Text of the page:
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Wow! That's a lot of e-book reader hardware units. I mean, everyone knew these things were popular after selling out so quickly straight off the bat. But 240,000 units? Who would have thought there would be such a huge demand for this kind of technology. Especially since every e-book reader I have tried, including those which incorporate the admittedly really quite gob-smackingly good e-ink display technology, has been let down by one crucial factor: content.

Sure, it is great to have a few hundred books in one paperback-sized device. But only if they are a few hundred books that you want to read. Most devices seem to either just let you read those out of copyright texts that can be found online for nothing, or tie you into some proprietary format.

Now I have nothing against the classics, indeed I have read many of them. But when I am relaxing on the beach during my vacation, or whiling away the hours on the plane getting there, I don't want to get lost in Dickens or Shakespeare thanks very much. I want to see what Michio Koku is predicting for the quantum physics future, or maybe grab a little bit of Darkly Dreaming Dexter to calm my nerves.

If I did want to read a freely available e-book, I might download the PDF to an Apple iPhone or iTouch which is much smaller and does much more than the Kindle ever could.

Still, some 240,000 people would appear to disagree if the figures obtained by TechCrunch from "a source close to Amazon with direct knowledge of the numbers" are in the right ball park.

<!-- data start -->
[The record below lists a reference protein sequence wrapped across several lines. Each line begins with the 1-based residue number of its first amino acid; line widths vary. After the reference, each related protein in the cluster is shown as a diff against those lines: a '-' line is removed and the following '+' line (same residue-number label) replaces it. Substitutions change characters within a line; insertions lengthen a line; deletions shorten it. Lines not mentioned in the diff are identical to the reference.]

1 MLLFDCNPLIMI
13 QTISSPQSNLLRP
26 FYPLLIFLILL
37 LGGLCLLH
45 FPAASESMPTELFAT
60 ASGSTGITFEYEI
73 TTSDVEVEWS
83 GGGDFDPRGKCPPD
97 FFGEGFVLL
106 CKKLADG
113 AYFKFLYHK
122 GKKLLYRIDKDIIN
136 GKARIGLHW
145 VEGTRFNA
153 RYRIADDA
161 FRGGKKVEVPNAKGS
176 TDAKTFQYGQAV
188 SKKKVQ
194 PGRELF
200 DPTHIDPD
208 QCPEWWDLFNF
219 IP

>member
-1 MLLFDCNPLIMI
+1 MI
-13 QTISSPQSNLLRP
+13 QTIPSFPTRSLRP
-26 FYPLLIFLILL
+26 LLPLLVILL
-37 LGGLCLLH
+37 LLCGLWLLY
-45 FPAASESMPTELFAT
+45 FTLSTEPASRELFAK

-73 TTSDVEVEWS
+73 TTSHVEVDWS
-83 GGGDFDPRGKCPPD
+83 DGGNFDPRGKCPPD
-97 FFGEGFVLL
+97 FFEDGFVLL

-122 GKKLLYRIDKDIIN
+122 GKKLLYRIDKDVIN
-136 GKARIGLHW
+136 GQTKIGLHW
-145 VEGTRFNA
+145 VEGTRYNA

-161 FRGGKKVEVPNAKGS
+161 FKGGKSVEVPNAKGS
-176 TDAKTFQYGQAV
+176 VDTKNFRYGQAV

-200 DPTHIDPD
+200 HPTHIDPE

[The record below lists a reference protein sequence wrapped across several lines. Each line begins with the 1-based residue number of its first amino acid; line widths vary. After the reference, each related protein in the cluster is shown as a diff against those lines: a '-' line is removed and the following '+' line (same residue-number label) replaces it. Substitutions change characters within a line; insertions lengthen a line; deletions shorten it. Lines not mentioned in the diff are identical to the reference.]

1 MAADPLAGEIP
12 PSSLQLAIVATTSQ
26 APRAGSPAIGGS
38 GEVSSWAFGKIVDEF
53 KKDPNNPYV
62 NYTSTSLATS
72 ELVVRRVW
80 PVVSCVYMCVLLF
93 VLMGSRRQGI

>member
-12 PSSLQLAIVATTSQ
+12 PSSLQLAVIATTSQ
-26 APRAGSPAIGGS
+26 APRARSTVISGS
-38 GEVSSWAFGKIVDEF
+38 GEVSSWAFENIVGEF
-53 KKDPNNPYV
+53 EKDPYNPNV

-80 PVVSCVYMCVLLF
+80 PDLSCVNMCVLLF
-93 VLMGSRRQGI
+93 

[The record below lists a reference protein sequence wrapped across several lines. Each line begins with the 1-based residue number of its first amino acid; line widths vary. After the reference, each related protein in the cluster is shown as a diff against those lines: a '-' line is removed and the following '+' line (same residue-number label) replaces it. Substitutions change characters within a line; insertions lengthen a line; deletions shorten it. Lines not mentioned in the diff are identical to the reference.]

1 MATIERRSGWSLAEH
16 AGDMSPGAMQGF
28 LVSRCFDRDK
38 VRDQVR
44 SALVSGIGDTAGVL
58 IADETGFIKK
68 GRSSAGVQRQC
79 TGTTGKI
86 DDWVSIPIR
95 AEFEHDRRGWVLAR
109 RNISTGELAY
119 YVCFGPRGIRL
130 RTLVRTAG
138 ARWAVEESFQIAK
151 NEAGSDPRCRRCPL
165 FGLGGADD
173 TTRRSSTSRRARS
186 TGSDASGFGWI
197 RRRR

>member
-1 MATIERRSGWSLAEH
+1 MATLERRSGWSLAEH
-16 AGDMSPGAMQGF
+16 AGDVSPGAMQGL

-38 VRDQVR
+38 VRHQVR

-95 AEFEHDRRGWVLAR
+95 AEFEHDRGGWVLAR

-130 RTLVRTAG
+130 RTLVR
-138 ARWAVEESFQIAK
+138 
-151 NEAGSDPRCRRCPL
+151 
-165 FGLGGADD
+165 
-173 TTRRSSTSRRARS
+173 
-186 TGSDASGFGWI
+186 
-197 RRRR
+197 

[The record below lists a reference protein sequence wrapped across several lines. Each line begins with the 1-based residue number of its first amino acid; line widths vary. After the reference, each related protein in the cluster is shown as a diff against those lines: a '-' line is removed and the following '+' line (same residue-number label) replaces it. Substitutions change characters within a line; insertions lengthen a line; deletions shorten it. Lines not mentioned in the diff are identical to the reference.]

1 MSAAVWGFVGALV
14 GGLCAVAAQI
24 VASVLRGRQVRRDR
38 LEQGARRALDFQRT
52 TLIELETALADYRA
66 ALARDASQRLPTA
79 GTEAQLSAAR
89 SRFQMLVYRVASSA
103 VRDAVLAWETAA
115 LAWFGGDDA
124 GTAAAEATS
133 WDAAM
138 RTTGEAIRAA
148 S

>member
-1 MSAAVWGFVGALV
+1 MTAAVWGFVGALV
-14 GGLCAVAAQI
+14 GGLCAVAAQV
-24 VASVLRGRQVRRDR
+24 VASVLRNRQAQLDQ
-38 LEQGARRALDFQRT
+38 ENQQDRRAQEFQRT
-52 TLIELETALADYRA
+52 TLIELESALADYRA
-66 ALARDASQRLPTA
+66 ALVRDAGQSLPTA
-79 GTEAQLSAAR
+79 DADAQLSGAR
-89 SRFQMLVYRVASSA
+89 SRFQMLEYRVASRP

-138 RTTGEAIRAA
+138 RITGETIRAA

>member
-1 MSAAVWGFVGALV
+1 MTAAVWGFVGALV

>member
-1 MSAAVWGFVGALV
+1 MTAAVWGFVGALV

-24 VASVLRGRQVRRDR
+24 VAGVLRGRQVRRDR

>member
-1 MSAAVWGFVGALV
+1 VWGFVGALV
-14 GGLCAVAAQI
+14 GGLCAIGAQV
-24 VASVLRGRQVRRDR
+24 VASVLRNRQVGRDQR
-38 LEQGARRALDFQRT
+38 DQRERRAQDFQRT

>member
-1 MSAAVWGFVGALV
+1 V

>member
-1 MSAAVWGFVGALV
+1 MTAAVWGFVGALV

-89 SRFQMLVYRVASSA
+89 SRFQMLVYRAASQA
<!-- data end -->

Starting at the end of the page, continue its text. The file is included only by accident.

The TechCrunch article estimates that Amazon has seen revenue of around $100 million from Kindle and related sales since it went on sale in November.

Even more amazingly, one analyst reckons that the Kindle could be a billion dollar business for Amazon over the coming years...

As Editorial Director and Managing Analyst with IT Security Thing I am putting more than two decades of consulting experience into providing opinionated insight regarding the security threat landscape for IT security professionals. As an Editorial Fellow with Dennis Publishing, I bring more than two decades of writing experience across the technology industry into publications such as Alphr, IT Pro and (in good old fashioned print) PC Pro. I also write for SC Magazine UK and Infosecurity, as well as The Times and Sunday Times newspapers. Along the way I have been honoured with a Technology Journalist of the Year award, and three Information Security Journalist of the Year awards. Most humbling, though, was the Enigma Award for 'lifetime contribution to IT security journalism' bestowed on me in 2011.

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